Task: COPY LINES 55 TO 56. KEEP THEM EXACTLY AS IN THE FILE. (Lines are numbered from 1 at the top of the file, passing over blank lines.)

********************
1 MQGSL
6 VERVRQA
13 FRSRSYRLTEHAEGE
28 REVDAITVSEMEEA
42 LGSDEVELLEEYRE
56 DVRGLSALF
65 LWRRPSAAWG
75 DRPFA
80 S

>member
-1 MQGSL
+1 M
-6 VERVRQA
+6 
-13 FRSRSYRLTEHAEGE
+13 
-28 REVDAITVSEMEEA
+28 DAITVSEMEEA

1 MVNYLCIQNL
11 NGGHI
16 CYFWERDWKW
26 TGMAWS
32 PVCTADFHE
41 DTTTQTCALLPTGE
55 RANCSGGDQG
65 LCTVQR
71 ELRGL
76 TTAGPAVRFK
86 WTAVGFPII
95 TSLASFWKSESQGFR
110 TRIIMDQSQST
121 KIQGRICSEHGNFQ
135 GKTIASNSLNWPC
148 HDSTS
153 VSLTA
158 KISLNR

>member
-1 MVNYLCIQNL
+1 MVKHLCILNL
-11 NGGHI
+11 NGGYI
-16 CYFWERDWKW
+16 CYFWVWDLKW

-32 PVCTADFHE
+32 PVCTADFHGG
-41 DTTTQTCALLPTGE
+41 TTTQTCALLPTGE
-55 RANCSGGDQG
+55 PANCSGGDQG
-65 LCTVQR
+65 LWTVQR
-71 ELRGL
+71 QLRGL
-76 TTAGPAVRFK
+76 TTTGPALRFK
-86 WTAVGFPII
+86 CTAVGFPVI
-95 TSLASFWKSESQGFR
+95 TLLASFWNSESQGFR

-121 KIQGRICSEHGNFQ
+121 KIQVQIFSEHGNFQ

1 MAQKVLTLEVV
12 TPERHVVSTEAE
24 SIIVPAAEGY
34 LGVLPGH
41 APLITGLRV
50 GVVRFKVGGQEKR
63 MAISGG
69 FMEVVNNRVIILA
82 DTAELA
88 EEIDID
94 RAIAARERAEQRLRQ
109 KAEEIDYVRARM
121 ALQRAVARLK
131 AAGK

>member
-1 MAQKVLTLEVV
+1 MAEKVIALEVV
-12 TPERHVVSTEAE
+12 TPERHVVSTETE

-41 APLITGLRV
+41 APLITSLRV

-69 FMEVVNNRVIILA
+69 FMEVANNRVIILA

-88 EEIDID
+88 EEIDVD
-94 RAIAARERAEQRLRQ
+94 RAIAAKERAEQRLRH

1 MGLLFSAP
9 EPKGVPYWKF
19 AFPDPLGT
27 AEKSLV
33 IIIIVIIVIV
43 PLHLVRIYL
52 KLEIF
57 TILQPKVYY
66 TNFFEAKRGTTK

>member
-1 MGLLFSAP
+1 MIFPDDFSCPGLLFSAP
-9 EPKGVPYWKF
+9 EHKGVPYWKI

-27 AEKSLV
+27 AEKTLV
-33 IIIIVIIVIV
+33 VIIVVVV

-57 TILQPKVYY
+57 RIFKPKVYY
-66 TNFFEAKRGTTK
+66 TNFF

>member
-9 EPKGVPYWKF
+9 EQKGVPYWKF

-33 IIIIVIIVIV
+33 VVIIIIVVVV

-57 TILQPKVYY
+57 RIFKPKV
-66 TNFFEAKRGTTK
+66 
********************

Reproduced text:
+76 TTTGPALRFK
-86 WTAVGFPII